As part of his doctoral research in the education program at St. Louis University in the 1990s, Michael Maher studied the attitudes toward student homosexuality in Catholic high schools. He was shocked by the silence about this topic. When he met with four experienced Catholic school counselors, with over 50 years of counseling experience among them, they told him only one student had ever come to them to discuss the topic of homosexuality. Some of the things he reported in his book Being Gay and Lesbian in a Catholic High School: Beyond the Uniform included the following:
Why Catholic high schools? What is so important about this issue in Catholic schools? The American bishops' Committee on Marriage and Family sent a very important pastoral message to their communities in 1997 with Always Our Children. The committee told parents of gay and lesbian people that they must love their children. However, orientation itself is not sinful.
The focus of the book is a study I conducted in 1995 and 1996. I interviewed twenty-five (thirteen male and twelve female) gay and lesbian adults who had attended Catholic high schools in the 1980s and 1990s. On average, I spent about two hours listening to each person. I chose adults rather than current high school students for a few reasons. First, I didn't think that I could find many openly gay and lesbian students in Catholic high schools to interview. In fact, very few of the people I interviewed were open about their sexuality while in high school...In addition to this study, I conducted two other studies...one included 124 Confirmation candidates and another was with incoming freshman at a Catholic University.
These studies, when combined with Maher's knowledge of over two decades as a teacher, campus minister and researcher (now at Loyola Univeristy of Chicago) offer important insight on a neglected subject. So have things have changed in Catholic high schools during the past two decades? I recently asked Maher what he has observed:
Things have improved, most definitely. Another study done in 2003 in Chicago indicated that there isn't a culture of silence in most Catholic high schools today regarding homosexuality. This is not a complete change, but other research showed that youngsters are now more comfortable in bringing their homosexual concerns to professional staff in Catholic schools. The silence has been breaking, and I think we are continuing on this same positive trajectory.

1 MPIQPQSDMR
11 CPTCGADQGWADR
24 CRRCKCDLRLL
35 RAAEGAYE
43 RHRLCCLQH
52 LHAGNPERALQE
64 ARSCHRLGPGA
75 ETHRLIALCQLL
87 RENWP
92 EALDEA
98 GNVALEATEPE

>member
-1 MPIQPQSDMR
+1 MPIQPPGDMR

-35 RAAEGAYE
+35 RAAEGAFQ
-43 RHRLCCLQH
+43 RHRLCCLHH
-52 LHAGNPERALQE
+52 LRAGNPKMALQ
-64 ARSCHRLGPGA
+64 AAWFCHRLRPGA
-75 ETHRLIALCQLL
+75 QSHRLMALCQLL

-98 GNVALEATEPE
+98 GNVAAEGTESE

A major difference between Catholic and public schools is that themes of social justice and community--so vital in Catholic educational philosophy--are creating an environment with greater tolerance for sexual minority youth in Catholic high schools. Statistical research has shown graduates from Catholic high schools display more tolerance than their public school peers.
There are findings worth noting from all male Catholic high schools. There is increased joking and innuendo in these environments, particularly in the intense environment of locker rooms and competitive sports, where feelings of emerging sexuality may become blurred; anxiety becomes expressed as a "homophobic" response. One researcher from Australia, D. Plummer, in One of the Boys: Masculinity, Homophobia, and Modern Manhood views this "homophobic" bullying as a ritual rite of passage, of young men trying to overcome the "feminine" within themselves. Since our society lacks formal rituals, we ostracize and bully someone who doesn't fit in.
What does Maher think of the relationship between bullying and homosexuality? "We saw a great deal of emphasis on bullying per se after Columbine. It's important to keep in mind the value of community in Catholic education--schools, youth projects, CCD--these all give us an advantage on what it means to be a community. Having a strong community is a great antidote to bullying."
Maher offers these other helpful thoughts relevant to Catholic educators: "It's bad enough to be bullied by peers, but it's worse when it is tolerated by teachers or others who should know better. We also need to be careful in villianizing bullying 'perpetrators.' We need to see bullying events as a community issue--not just as what one individual or one group of people does to another. How do we make an entire community that doesn't promote bullying behavior?"
William Van Ornum